Travelmag Banner
Archives
Search
 Features

Trying for a Train


The world’s largest employer with more than 1.5 million employees is the Indian train system institution. To book a train ticket, air-conditioned tourist rooms for foreigners provide special help. Four foreigners waited as the two agents chatted loudly, arrogantly ignoring those expecting service. The quieter of the two left and the other served an Israeli guy patiently sitting. “What?” the vendor curtly solicited, lifting his chin sharply and pointing. “I want a ticket to Calcutta.” “For when?” “When can I go?”

“When do you want to go? Listen, if you don’t know what you want then don’t come here to waste my time. Go away and come back when you know what you are talking about.” I felt instantly intimidated. “Can I go tomorrow?” “You can go tomorrow,” he snarled, checking his computer. Snapping all the way, he continued. “It will cost you 167 rupees ($1=35RP), 2nd class sleeper. It leaves at 4:30 in the afternoon. Show me your passport and bank receipts for traveller’s cheques.” “Oh, no,” I thought. The law states foreigners must prove they changed money in an official establishment but no one ever keeps account. I mean, I never did. “I don’t have my receipts…” “You cannot have the tickets without producing the receipts,” he barked, pointing at a sign on the wall. “Yes, I know, but it would be better for me if you gave me the ticket…” “Not without the bank receipts! It’s the law in India!” My heart sunk. Mr. Used Car Salesman, the clerk back at the guesthouse, hadn’t provided any receipts when we traded traveller’s cheques. He knew that mentioning the regulation would spook a newly arrived rookie like me. It was late and I couldn’t recall seeing any banks in that zoo of traffic and mayhem outside I was trying so hard to avoid. “Yes I know,” the Israeli continued, “I have the receipts at my hotel so it would be better for me if you could give me the ticket and I will come back with receipts.” “I’m sorry, no, you must have the receipts!” I would have given up by now, but our hero, unfazed, continued on in a clear, even voice. “But it would be better for me if you give me the ticket so I know…” “No, impossible!” The other foreigners, enjoying the spectacle, silently led the cheer. Back and forth the Israeli-Indian verbal cockfight went until, suddenly grinning, the ticket agent said Uncle and printed the ticket. Then almost daring the Israeli – it was clear now he had his finger on the pulse of Indian ways – to snatch the dangling voucher from his hand, the Indian said, in no uncertain terms, “I will give you the ticket, BUT you must come back this evening or I will CANCEL the ticket!” Israel’s head nodded once on a slant, his eyes closing in syncromesh with grace, “No problem, I will come back.” Calmly, he took his time folding and stowing away the papers while all eyes trained onto his every move. The ticket agent looked both at a loss and impressed. Now it was my turn. “I would like a ticket for Agra.” The Taj Mahal is in Agra. “Fine, the next spot available is four days from now.” “Oh,” I said, trying to muster courage from the previous guy’s example, “How about a ticket to Darjeeling?” I heard him spit out something along the lines of: “to Darjeeling you take a train three days from now (to some place I didn’t understand) then transfer to (another place I didn’t get) and then take a bus to (another place I didn’t understand). From there, take a taxi.” “Huh?” I responded intelligently and astutely. He lifted his eyebrows and tilted his head, like a boxer or a guy at closing time, saying, “Take your best punch.” I was too afraid to ask for clarification of the body language or the directions. My head reeled from the dialogue. Feigning composure, I shifted gears. “I see. Are there any more tickets to Calcutta tomorrow?” He blew a gasket. Throwing his pen down, sitting back in his chair, crossing his arms, and with his head bobbing up and down in time with his words, he cried, “Where do you want to go, man? How am I supposed to know what to do for you unless you tell me?” I flushed. “Okay, okay, can you give me a 2nd class sleeper for Calcutta tomorrow?” “167 rupees. Show me your passport and bank receipts.” “I didn’t bring receipts, they are back in my hotel and I can…” Ears perked. “You guys think you can get away with this not having receipts. It is the law of India to show where you have changed your money because of problems of the black market. When you come to our country you must follow the rules…I will give you the ticket but both of you must bring in the receipts or I promise I will cancel the spaces,” he ranted, scowling and then just as quickly, just as convincingly, suddenly smiling. Israel was staying at the same hotel as me. Later that evening, I asked him what he was planning to do about the long lost receipts. “The train guy can go to hell,” he snorted through his accent. I arrived at the train station shortly after four the next day. Consistent with Indian railroad timetabling, the train was indefinitely delayed. A few of the train-lorn foreigners scavenged for air-conditioning in the tourist room. “Are you here waiting for your trains? No, No, NO! GET OUT! This office is for only selling of tickets! Leave now!!” screeched Mr. McMonster. I walked to the platform and the posted passenger list. There it was, J. Soliski. Behind me, I sensed someone close. It was Israel. His expressionless face and James Dean cool nodded and closed his eyes, once, when I asked if he saw his name. Life got easier in India.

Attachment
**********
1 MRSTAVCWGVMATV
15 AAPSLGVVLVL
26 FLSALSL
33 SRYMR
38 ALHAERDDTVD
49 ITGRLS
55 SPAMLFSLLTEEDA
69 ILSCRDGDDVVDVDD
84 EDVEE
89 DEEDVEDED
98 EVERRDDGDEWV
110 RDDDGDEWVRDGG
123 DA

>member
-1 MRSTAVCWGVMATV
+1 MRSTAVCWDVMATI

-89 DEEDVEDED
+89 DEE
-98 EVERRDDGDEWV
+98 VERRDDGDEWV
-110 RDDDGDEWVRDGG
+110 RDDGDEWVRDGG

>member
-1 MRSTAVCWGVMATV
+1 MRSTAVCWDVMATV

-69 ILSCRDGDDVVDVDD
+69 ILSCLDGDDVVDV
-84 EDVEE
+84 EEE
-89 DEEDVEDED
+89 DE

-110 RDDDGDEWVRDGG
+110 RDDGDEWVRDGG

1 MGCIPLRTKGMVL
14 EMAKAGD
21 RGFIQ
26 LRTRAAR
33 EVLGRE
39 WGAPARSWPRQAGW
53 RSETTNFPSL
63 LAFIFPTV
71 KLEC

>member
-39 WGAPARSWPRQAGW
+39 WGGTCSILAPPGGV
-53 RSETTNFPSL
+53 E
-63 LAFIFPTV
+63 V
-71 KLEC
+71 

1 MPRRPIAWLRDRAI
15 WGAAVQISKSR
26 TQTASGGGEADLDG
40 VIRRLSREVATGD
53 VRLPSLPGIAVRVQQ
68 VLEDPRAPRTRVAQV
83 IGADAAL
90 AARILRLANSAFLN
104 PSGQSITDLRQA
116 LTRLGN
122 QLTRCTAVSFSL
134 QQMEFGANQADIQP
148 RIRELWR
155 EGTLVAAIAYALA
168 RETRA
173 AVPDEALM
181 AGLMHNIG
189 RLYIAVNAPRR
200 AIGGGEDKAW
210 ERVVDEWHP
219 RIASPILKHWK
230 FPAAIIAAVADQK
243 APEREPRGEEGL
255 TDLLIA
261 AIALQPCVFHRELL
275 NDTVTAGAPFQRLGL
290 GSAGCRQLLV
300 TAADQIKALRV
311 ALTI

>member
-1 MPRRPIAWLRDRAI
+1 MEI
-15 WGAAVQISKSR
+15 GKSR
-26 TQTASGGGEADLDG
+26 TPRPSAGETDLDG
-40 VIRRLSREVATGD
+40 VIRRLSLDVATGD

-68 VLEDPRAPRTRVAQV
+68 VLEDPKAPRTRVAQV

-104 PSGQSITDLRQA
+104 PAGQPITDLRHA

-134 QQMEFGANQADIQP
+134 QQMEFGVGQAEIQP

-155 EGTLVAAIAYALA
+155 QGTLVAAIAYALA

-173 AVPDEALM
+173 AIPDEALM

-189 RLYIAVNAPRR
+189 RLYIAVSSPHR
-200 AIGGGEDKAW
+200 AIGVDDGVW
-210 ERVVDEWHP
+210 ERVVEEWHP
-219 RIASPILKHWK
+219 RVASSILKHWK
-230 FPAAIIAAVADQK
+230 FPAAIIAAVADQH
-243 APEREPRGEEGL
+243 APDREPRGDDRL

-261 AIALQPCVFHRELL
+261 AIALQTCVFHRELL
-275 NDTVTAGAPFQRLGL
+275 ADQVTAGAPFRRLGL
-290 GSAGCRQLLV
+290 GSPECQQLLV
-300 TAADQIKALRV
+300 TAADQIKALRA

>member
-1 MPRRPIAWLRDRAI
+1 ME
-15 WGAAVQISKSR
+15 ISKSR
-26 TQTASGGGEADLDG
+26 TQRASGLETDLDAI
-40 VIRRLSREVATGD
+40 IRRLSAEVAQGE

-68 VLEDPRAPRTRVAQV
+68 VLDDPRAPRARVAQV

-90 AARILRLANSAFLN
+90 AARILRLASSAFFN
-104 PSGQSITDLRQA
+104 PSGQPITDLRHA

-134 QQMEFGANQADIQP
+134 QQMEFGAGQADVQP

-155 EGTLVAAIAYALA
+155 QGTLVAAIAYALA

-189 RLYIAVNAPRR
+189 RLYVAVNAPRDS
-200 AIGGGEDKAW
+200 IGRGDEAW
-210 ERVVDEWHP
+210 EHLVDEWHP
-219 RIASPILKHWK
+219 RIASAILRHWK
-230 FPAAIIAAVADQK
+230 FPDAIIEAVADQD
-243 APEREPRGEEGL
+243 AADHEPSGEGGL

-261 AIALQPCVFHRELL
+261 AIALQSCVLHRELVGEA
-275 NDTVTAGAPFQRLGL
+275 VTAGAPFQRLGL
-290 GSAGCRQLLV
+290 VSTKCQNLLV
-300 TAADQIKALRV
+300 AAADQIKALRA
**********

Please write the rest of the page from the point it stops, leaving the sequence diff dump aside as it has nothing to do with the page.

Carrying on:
[Top of Page]  
 Latest Headlines
Central Asia